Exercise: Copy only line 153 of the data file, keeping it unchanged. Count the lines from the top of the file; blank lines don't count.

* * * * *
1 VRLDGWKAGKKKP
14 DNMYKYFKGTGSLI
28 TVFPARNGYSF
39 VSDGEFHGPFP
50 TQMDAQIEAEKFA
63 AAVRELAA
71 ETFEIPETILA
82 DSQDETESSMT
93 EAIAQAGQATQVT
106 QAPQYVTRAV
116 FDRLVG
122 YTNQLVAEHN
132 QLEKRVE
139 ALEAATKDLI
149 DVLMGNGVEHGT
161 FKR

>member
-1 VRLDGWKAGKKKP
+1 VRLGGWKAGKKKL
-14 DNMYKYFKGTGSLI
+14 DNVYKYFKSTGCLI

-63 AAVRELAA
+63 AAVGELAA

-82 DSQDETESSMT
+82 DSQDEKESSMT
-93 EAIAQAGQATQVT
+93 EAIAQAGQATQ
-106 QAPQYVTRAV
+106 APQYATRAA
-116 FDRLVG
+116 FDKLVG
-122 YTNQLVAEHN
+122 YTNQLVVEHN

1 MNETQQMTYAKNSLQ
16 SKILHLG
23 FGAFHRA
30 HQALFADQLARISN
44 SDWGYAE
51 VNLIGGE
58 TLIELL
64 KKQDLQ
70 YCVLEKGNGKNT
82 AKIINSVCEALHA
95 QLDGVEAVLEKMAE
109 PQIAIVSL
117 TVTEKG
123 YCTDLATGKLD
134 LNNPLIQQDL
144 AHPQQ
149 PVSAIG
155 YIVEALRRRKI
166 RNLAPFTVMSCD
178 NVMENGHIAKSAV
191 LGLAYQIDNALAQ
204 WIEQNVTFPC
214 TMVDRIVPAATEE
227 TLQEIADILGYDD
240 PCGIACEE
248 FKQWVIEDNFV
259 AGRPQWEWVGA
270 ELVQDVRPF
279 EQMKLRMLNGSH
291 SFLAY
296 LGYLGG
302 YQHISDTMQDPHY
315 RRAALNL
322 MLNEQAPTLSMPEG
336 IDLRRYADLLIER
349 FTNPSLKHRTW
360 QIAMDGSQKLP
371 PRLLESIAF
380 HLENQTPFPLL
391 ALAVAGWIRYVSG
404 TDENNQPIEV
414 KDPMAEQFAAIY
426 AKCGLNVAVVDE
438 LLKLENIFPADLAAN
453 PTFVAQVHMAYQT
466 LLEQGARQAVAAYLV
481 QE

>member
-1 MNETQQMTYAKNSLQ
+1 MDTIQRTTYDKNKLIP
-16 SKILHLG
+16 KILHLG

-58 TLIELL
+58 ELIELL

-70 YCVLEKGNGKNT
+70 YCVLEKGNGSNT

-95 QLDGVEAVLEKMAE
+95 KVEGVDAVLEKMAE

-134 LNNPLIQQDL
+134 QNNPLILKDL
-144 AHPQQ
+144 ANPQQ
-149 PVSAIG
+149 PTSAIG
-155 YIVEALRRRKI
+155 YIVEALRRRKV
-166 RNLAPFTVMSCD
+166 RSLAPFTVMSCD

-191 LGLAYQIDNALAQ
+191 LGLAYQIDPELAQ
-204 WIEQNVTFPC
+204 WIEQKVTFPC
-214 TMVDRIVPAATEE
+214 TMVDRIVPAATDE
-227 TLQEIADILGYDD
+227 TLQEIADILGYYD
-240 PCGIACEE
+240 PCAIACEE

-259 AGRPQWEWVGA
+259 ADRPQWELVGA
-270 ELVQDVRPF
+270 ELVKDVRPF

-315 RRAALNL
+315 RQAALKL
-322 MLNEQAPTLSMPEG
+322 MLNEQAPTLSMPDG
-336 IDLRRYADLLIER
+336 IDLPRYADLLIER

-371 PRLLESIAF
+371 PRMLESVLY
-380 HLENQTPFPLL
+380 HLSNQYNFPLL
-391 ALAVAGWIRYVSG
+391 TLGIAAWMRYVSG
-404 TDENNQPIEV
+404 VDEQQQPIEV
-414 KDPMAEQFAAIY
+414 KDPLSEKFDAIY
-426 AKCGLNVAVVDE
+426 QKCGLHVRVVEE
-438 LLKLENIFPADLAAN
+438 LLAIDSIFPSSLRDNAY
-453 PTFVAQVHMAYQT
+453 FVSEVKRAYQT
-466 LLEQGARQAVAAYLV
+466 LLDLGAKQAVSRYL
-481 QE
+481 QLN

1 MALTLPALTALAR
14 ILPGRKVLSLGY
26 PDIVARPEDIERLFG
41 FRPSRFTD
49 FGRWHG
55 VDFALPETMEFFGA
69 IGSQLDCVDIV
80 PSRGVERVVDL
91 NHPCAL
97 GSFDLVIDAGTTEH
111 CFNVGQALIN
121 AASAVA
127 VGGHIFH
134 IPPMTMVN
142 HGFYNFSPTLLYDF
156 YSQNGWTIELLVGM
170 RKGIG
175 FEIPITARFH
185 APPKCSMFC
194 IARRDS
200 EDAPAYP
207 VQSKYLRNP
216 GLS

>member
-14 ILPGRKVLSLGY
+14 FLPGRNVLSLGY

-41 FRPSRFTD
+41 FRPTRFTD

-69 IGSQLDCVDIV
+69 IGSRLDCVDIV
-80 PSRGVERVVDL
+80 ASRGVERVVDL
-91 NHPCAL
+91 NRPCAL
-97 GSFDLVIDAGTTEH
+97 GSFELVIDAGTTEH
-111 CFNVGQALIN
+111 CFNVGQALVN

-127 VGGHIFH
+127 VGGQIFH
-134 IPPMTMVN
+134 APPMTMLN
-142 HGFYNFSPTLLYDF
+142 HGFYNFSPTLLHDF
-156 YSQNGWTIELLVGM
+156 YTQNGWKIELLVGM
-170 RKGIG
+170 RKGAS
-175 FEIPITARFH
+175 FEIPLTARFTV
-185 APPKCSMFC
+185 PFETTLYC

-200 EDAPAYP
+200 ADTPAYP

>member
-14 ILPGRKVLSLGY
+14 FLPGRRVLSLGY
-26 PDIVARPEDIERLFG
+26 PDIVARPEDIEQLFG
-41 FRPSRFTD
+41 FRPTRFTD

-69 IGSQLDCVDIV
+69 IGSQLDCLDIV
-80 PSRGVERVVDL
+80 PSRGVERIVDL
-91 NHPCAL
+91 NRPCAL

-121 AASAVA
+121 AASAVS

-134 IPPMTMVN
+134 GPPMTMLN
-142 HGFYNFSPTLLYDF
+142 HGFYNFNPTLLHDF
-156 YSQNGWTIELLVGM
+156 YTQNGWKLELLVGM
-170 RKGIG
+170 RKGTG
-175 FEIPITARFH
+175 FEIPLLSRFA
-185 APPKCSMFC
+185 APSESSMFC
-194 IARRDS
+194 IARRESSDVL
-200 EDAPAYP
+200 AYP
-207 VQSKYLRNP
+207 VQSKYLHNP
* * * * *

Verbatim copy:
121 AASAVA